Vivid though all these unit figures are, however, it was poundage which stood revealed in 1943 as the truer gage of production. This fact is readily apparent in Fig 2, where monthly airframe weight lines and monthly unit production lines are graphed on one chart. Had the same-weight planes been scheduled in December as in January, the weight line for the year would have gone right along with the unit line. But, as seen, the weight line immediately rose over units, kept climbing, and by December had demarked a very wide gap. The spur to weight was the highly augmented production of "heavies" — indeed nearly all craft were giving a greater pull on the scales.

Thus, '43 showed distinctly that poundage — that is, "amount of aircraft" — gives the more precise record of production performance, since unit figures fail to mirror such amounts. By this more logical criterion, production soared steeply throughout '43.

True enough, the public can more readily comprehend numbers of planes, all of which is understandable, but the unit gage was 'way off in more than one instance in the year. Note the May-June and August-September "level-offs" on the unit line in Fig 2 — then lift the eye and observe the coincident rising weight lines for those periods. Actually, there were recorded neat 3,100,000-lb and 5,300,000-1b "ups" in "amount of aircraft" in those months.

The airframe-weight figures are given in the second column of Fig 1, and the average weights — showing a 3- to 4-ton rise over the year — appear in the last column. The total airframe poundage, estimated at 747 percent over that of '41, does not include engines, propellers, and numerous other items.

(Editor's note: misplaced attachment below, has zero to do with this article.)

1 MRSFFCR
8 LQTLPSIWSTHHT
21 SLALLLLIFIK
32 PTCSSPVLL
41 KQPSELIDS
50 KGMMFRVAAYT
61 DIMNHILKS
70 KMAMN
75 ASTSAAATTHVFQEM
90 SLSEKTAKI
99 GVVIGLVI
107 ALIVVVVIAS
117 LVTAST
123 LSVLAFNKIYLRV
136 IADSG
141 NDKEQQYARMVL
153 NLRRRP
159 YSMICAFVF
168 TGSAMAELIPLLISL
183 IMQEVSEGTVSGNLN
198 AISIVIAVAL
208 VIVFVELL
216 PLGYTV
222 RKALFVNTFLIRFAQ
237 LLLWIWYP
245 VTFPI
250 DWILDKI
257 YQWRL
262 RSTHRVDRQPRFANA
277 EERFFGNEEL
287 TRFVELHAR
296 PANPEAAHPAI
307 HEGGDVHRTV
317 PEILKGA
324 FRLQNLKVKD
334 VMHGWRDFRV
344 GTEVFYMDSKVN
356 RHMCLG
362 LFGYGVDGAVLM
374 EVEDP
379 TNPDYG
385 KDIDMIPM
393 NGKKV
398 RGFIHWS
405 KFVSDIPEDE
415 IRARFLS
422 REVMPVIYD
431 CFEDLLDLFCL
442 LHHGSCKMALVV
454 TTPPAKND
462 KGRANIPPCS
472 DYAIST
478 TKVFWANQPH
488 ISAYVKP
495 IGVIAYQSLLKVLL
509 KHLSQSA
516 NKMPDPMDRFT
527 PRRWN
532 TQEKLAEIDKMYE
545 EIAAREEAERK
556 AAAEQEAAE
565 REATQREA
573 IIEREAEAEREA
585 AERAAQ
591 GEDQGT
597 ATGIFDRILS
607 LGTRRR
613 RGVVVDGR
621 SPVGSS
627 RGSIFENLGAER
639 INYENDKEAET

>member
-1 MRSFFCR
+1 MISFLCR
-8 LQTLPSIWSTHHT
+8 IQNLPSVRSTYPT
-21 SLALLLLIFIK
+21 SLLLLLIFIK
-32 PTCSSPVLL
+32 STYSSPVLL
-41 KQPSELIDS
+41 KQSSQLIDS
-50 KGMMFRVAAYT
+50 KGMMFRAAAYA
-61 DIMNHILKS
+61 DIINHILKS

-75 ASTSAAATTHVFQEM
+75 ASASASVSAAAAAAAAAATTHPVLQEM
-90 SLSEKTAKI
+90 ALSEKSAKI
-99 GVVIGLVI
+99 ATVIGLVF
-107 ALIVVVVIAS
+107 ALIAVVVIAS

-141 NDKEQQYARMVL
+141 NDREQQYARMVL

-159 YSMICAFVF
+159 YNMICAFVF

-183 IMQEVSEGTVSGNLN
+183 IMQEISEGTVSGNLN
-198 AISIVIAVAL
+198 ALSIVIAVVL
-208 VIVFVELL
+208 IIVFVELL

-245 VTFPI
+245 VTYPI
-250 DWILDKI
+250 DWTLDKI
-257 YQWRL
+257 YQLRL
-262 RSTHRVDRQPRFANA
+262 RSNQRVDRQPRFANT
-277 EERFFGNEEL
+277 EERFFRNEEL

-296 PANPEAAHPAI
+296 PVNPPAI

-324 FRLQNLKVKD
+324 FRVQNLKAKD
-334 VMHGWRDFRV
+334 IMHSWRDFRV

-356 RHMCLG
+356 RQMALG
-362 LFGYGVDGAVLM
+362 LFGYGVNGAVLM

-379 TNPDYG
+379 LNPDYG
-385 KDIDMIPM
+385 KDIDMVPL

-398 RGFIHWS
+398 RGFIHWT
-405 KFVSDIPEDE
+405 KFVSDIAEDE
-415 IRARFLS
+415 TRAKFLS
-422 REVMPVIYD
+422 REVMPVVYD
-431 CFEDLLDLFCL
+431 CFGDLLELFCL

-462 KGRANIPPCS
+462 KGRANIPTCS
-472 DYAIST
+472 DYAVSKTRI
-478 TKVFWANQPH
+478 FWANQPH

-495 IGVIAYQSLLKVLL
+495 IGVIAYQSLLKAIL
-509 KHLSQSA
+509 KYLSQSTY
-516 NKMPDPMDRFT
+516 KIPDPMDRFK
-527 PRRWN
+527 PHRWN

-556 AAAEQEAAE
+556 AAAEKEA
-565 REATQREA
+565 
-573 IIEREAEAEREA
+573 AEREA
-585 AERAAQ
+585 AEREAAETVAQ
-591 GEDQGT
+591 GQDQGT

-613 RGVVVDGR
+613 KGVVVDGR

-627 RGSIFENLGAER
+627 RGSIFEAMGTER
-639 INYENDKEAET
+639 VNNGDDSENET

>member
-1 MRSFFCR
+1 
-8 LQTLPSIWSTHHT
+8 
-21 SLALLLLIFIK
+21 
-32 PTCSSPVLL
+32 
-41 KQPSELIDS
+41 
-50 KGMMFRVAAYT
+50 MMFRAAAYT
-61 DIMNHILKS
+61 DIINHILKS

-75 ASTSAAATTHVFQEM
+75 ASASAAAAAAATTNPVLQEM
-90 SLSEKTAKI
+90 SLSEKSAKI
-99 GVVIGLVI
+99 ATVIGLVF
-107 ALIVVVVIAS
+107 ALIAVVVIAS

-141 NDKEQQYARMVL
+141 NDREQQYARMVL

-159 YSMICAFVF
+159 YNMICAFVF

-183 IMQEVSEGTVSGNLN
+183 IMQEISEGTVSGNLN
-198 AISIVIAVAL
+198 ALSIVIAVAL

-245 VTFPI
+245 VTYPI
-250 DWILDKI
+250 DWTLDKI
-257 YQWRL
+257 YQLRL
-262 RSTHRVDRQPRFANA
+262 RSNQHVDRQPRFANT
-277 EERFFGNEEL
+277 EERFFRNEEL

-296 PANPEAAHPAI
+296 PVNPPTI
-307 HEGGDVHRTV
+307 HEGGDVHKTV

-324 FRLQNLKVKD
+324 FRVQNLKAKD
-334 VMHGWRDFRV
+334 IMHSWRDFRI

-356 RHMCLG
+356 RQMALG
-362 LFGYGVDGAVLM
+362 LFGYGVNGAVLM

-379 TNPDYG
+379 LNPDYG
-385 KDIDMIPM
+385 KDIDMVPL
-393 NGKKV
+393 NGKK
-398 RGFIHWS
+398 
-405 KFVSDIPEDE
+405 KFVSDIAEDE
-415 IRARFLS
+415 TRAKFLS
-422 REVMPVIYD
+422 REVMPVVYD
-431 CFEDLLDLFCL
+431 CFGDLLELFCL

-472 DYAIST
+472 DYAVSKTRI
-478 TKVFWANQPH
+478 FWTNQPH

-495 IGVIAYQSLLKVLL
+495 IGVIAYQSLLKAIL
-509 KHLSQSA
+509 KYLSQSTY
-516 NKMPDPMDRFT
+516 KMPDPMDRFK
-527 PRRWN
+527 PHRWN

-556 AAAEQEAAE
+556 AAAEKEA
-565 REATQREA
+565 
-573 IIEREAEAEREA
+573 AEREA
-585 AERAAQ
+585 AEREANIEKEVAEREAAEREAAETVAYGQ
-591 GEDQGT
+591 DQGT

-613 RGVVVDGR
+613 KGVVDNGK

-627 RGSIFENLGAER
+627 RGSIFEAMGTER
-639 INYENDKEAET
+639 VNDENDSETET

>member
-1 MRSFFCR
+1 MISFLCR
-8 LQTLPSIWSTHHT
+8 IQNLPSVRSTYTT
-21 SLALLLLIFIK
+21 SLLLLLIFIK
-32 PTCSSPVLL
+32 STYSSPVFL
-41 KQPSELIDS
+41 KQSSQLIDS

With the spares added, the weight figure would be high in the 700 million range. Airframe weight records through the years are depicted in the mid-portion of Fig 3.

One more word on poundage vs units: Early in 1943, a production of 100,000-plus planes was foreseen for '43 by some figurers. And consequently certain of the unknowing would now have it that the year's production didn't jell so well. However, this concept is shown to be quite faulty in the light of weight. For the fact was that, in the different schedule changes, units were translated into poundage. That is, units were revised downward and poundage was revised upward as the heavy bomber program got well underway. If the questioners wish to mentally translate the heavies back into smaller-plane units, they'll then realize that 1943 gave them their 100,000 planes and more to spare — in that manner of speaking.

Between January and December, air-frame poundage more than doubled, the month-to-month rise averaging 3,600,000 lb December's peak production of the year was figured by the statisticians as 2,374,193 lb per day or 1,648 lb per minute.